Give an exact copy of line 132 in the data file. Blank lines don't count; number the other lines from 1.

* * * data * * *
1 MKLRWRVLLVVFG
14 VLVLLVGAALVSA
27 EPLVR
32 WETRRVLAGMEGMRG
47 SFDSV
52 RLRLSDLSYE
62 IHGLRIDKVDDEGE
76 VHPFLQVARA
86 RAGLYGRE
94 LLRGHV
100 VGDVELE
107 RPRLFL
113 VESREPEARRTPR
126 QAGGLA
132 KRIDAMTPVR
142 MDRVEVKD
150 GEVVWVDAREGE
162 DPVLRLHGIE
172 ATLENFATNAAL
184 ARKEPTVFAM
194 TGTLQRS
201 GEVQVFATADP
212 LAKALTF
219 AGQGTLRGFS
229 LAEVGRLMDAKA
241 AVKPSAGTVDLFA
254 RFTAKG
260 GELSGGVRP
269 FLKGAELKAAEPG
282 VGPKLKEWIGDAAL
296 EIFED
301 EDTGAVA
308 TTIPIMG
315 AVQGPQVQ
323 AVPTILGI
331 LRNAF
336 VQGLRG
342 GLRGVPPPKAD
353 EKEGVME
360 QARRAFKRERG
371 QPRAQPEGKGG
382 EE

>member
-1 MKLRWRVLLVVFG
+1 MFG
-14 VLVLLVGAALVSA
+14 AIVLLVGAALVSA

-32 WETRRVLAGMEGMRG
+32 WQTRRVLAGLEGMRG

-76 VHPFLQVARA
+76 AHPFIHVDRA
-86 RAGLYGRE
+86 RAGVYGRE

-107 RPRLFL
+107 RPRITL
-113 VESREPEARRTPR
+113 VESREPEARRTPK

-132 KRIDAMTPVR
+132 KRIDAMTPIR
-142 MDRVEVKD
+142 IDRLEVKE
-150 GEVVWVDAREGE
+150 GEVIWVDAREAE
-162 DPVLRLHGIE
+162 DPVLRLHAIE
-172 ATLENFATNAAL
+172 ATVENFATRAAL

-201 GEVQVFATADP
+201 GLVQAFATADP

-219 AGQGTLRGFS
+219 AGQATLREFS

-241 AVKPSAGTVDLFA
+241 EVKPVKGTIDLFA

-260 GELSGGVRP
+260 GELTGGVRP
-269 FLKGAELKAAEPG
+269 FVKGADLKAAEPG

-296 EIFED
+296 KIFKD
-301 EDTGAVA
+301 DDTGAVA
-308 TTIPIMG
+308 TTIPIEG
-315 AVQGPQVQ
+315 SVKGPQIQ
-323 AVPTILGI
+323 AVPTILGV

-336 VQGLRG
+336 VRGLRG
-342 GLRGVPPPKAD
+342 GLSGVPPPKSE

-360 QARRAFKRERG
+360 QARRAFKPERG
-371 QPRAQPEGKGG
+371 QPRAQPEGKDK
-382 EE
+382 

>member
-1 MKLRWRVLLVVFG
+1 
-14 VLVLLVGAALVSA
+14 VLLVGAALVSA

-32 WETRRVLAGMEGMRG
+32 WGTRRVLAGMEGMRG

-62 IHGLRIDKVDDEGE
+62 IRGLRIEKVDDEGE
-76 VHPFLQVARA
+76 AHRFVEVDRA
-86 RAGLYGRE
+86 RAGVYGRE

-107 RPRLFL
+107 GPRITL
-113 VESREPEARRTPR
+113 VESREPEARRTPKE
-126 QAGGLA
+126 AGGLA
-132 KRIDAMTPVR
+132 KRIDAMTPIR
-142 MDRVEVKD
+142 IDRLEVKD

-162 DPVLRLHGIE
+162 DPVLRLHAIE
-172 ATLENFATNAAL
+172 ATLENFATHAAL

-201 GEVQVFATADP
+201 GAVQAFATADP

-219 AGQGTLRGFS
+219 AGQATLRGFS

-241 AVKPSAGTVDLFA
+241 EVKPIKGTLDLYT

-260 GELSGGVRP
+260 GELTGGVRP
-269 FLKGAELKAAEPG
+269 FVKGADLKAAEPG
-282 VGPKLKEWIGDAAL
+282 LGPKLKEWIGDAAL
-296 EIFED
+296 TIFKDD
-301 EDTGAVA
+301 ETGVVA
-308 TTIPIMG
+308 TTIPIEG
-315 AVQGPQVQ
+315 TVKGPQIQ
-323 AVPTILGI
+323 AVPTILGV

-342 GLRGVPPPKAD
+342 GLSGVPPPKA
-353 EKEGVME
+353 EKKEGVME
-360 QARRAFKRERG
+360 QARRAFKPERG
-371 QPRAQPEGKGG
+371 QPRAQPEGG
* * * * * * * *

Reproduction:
+260 GELTGGVRP